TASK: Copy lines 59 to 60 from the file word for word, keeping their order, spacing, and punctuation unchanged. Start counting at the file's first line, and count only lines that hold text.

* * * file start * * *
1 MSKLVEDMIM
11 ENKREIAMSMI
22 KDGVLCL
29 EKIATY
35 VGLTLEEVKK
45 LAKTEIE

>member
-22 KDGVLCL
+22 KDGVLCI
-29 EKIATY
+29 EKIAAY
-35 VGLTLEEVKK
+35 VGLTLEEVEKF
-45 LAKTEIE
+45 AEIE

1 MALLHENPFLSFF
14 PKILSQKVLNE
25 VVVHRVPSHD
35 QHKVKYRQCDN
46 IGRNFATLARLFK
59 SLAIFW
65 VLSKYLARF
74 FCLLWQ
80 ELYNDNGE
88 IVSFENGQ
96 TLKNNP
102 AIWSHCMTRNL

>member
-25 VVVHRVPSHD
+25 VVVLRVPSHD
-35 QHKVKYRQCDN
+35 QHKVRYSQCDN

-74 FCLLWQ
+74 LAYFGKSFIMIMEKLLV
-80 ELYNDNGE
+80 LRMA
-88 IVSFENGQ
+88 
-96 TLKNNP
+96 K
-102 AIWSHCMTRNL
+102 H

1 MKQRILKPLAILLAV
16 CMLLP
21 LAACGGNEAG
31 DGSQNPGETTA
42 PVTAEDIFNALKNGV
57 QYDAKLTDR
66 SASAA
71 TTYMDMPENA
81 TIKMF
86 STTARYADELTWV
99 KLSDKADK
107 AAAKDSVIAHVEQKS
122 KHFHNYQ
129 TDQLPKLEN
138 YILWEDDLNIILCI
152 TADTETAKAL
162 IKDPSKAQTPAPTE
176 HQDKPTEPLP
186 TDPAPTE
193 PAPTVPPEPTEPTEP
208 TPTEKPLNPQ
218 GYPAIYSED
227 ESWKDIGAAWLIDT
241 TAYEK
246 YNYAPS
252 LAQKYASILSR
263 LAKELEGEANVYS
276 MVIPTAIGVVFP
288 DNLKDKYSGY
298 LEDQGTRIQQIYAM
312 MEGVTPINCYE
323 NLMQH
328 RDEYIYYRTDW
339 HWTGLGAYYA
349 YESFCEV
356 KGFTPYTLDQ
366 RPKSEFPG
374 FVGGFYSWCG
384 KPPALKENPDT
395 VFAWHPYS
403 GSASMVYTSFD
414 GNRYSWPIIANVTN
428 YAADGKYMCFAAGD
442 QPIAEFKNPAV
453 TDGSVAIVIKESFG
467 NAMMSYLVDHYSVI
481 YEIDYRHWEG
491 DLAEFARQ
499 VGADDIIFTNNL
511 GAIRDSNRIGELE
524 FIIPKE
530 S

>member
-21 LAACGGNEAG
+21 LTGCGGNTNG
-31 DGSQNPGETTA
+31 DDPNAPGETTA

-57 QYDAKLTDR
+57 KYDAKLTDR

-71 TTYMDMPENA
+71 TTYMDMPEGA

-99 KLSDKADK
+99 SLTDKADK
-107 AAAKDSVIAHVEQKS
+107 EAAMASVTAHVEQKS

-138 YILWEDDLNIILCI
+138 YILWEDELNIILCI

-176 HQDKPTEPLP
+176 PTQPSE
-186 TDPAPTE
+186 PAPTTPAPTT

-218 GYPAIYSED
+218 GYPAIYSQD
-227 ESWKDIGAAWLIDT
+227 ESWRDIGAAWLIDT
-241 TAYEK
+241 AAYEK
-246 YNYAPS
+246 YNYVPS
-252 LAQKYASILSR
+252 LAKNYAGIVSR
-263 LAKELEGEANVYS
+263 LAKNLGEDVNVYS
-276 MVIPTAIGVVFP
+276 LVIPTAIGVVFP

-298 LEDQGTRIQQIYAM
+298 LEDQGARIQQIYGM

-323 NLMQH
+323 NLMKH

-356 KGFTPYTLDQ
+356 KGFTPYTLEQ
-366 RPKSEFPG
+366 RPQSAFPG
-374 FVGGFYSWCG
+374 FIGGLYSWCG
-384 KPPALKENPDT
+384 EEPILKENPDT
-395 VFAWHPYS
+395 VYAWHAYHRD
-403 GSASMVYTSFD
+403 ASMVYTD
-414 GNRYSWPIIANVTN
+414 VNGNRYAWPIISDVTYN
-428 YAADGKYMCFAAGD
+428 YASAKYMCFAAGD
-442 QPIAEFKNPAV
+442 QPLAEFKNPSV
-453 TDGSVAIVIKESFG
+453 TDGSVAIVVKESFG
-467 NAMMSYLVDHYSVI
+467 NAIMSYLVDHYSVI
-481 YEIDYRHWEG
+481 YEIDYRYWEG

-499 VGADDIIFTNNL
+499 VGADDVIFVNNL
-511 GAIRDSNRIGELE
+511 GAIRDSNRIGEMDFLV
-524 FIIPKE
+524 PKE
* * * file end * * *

162 IKDPSKAQTPAPTE
176 HQDKPTEPLP